If you want to invade and dominate the thoughts of another living being, you better have a psychic helmet or a fedora, because mind control is the realm of science fiction and ill-advised dating manuals. It's pure fantasy ... at least, for humans. Nature has had mind control on lockdown for millennia. We've tried to warn you about the impending threat of nature's psychic warriors before, but you didn't listen. You must heed our words this time, for -- shh, they grow closer! No. No! We thought we had more time! Quick, flee and tell the world! Tell them about ...
The Euhaplorchis californiensis is a trematode, or a fluke (if you're nasty). These parasites reproduce only inside the belly of a bird, but since they live underwater and are all but microscopic, that's kind of a tall task. Enter the California killifish, who lives up to its name by being killed in one of the worst ways imaginable -- via parasitic fluke eating away at its brain until it mindlessly offers itself to a hungry avian.
"You should have stayed in school."
The trematode infiltrates the killifish and sets up camp in the brain. But one fluke isn't enough to turn a killifish into a mindless zombie -- for that, it needs an army of thousands. Thousands of murderous, brain-altering parasites. It's like the headquarters of TMZ up in this poor fish's head.
As the flukes set up shop in the fish's brain-meat, they form cysts. This actually affects very little, since it's not like the fish was solving complex physics problems or anything. It's a damn fish. It continues on with life as usual, eating and reproducing, unaware that the trematodes have tweaked one vital behavior that will almost certainly end up killing it.
University of California, Santa Barbara
It hits the killifish kill switch, located just southwest of the worm detector.
See, the trematodes' first act of mind control is to regulate the fish's serotonin and dopamine levels, giving it no reason to swim away when there's danger afoot. Next up, the part of the brain responsible for locomotion is ramped up to an absurd degree, forcing the fish into wild herky-jerky movements that attract a lot of attention from a lot of predators. The killifish swim near the surface, rendered unaware of danger by the fluke's chemical cocktail, where they execute a series of attention-grabbing turns and are devoured by predatory birds. The trematodes get their new home, the bird gets an easy meal, and the fish gets to go fuck itself. Hey, nature is a competition. There's always a last place.
Pseudacteon is a type of phorid fly whose means of procreation are somehow more horrifying than its already ominous-sounding name portends. Fire ants, nature's screaming middle finger to humanity's ankles, are instinctively scared of the flies. Imagine! Mere flies, terrifying the mighty fire ant -- that's like finding out the Balrog is scared of ladybugs. But the ants have good reason: Pseudacteon is a mind-controlling parasite that preys exclusively on the fire ant. Once this fly shows up on the scene, instinctual fear kicks in and sends the fire ants running for cover.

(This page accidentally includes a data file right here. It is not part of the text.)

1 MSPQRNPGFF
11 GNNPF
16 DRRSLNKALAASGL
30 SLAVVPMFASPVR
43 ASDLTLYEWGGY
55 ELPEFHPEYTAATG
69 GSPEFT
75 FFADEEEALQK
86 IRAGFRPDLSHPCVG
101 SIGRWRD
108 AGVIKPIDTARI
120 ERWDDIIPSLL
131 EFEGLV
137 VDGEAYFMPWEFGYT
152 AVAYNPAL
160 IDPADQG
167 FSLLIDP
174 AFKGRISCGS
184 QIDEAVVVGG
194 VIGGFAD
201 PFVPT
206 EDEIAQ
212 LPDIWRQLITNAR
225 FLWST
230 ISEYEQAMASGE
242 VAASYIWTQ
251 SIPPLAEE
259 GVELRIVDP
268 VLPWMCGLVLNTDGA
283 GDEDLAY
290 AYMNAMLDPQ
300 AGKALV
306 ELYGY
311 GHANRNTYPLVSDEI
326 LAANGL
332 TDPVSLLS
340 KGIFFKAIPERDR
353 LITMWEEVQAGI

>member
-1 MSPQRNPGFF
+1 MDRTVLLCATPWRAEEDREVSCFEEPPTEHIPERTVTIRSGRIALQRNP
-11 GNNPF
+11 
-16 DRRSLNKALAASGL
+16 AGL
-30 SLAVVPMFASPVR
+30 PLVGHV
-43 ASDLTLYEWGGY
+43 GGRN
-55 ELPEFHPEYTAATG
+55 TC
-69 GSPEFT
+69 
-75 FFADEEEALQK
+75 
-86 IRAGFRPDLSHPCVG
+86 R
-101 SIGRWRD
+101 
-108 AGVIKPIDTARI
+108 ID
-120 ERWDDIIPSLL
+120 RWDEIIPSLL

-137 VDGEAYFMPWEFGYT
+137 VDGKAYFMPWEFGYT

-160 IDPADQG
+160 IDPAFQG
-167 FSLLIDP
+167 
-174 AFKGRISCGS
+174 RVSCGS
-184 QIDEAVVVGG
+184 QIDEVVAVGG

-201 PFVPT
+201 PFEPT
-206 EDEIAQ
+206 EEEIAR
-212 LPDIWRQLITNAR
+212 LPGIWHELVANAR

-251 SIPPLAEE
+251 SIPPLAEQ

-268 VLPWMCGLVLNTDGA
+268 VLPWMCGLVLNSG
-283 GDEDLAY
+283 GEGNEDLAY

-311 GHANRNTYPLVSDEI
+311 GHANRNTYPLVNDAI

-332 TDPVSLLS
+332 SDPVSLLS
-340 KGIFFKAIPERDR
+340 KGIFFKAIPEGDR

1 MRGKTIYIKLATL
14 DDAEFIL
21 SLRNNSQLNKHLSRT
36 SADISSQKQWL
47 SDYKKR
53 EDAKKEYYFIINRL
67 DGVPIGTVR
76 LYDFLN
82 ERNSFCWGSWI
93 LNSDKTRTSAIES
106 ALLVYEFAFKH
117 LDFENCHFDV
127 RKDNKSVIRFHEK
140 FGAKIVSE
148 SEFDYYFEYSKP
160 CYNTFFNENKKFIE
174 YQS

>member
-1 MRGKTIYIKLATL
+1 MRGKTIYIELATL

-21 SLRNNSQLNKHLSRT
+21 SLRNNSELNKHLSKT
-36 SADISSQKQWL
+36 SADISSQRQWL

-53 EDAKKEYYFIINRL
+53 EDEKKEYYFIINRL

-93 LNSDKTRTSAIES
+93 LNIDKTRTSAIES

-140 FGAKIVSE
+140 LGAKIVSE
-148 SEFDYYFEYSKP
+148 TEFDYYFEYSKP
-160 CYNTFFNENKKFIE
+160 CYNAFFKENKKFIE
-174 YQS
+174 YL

Barely stopping to kill and devour even one victim on the way.
Only one problem: Pseudacteon finds fear ... erotic. The flies do their fly-nasty, the females get pregnant, and the couple celebrates by planting the newest member of their family straight into a nearby ant's thorax.
Once inside, the larva slowly eats its way from the thorax to the head, then, as a dessert course, Pseudacteon eats the ant's goddamn brain. The brainless ant then stumbles about, continuing to live for a time, but with no will of its own. Yes, this is a zombie-making parasite with a literal hunger for brains. You go ahead and tell Pseudacteon it's a cliche -- we'll be waiting behind the couch to see how that works out for you. Eventually, the larva grows weary of mocking the corpses of its victims and devours the membrane that keeps the ant's head attached to its body, decapitating the poor creature.
"At least our relationship ended on a clean break."
It uses the hollowed-out skull of the ant as a macabre sort of crib, until it grows too large, and then ...
Ah, the miracle of childbirth.
Despite being both poisonous and carnivorous, we all love ladybugs because bright colors, polka-dots and roly-polyness knock off about 20 IQ points each. The parasitic wasp Dinocampus coccinellae, however, looks at the adorable wittle wadybug and sees only a clubhouse for its children. Just gotta get rid of those pesky organs to make room for a rope-swing.
"It's cramped, but the last owner put a helluva paint job on it."
When it's time for a female to lay her single egg, she does so inside an unsuspecting ladybug, and then flies away, off to continue making the world just a little bit worse simply by existing, as is the prerogative of all wasps. The wasp larva then begins to feed directly off of the ladybug's nutrients and body fat, until it's big and strong enough to completely immobilize its host. It does so by destroying the nerves that control the ladybug's legs, paralyzing it but not killing it. Death is a mercy that nature just does not have time for.
The larva then burrows out of the ladybug's rear and spins a cocoon for itself underneath the ladybug's now-useless legs. The ladybug's bright color (remember: poisonous) acts as a deterrent to any possible predators, thereby keeping its tormenter safe and sound. The ladybug has, in effect, become little more than an immobile fortress -- a living, self-aware, completely petrified Technodrome.
Mathieu Belanger Morin
"Kuhll muh ... Kuhll muh ..."
Once it's time to leave the nest, the wasp flies away without even so much as a "sorry about your gaping anus," and goes off in search of another ladybug to murder by birth. (This wasp can procreate within an hour of birth, because life is not a miracle; it is a process of repeating damnation.)